Sheenan noted that Sullivan County Community College has contacted IBAM about holding some boxing courses at the facility. In addition, IBAM trainers have also discussed having West Point boxers train at the gym.
There is no fee for any program at IBAM, including the boxing, Zumba and art classes. Instead, the participants are encouraged to make donations to IBAM.
IBAM is a 501c not-for-profit organization. None of its boxing trainers, Zumba or art instructors are paid. IBAM maintains its not-for-profit status because it is not affiliated with the Village of Monticello or any other entity and completely depends on donations.
Hernandez noted that by hosting Zumba and other dance classes, IBAM is not seeking to compete with gyms and fitness centers in the area. Instead, holding the classes at IBAM is an opportunity for more people to learn about the academy and perhaps it will lead to donations to keep the academy going.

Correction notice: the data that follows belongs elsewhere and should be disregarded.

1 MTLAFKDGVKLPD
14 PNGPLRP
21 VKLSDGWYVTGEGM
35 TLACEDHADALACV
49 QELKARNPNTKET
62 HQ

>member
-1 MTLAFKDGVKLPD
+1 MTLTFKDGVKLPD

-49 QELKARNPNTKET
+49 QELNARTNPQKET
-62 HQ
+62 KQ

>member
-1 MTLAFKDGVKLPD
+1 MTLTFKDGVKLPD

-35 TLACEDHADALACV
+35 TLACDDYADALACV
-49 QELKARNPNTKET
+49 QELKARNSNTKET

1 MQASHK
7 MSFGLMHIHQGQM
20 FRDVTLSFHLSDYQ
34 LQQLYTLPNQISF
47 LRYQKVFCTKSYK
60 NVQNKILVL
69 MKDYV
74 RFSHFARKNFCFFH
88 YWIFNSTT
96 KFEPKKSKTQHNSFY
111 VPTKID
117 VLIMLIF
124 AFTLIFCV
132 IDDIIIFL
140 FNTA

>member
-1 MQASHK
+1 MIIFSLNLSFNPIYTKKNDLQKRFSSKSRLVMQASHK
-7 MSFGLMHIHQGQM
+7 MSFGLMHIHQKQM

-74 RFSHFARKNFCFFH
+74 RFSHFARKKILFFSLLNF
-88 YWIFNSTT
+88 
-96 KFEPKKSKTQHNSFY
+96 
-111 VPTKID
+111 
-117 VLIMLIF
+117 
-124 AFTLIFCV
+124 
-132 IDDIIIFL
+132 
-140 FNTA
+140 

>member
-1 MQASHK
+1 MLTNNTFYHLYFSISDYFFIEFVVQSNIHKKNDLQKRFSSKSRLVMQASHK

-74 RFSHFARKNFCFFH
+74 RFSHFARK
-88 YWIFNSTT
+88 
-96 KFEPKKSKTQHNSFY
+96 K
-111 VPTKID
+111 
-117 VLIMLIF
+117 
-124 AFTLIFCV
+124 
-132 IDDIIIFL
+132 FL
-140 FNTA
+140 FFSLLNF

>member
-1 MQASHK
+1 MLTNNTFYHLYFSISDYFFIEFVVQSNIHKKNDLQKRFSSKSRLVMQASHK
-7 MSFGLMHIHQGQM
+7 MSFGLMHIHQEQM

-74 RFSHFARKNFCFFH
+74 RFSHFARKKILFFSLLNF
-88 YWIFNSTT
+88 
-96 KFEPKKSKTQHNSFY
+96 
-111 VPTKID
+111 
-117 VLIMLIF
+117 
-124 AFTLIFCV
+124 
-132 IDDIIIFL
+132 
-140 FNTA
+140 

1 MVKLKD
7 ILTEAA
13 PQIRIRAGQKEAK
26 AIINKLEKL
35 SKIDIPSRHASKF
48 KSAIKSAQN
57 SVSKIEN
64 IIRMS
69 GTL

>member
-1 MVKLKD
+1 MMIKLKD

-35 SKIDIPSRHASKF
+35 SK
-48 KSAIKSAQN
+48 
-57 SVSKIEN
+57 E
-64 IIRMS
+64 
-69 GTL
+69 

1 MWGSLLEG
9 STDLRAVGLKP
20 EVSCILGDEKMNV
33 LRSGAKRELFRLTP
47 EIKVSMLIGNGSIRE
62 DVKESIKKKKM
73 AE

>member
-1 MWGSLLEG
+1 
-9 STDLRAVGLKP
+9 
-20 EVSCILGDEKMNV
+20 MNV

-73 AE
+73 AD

“As long as we can raise $800 each month to pay the rent, we’re fine,” Hernandez said. “We rely totally on donations from the community to keep these programs going.”
One supporter of IBAM is Frank Powers, the owner of Preacherman Plumbing & Heating.
“We didn’t reach out to him, he reached out to us,” Sheenan said. “He made a lot of renovations to this space and really helped us out.”
Powers was glad to assist IBAM.
“This is a good program,” he said. “I hope IBAM keeps going for many years to come.”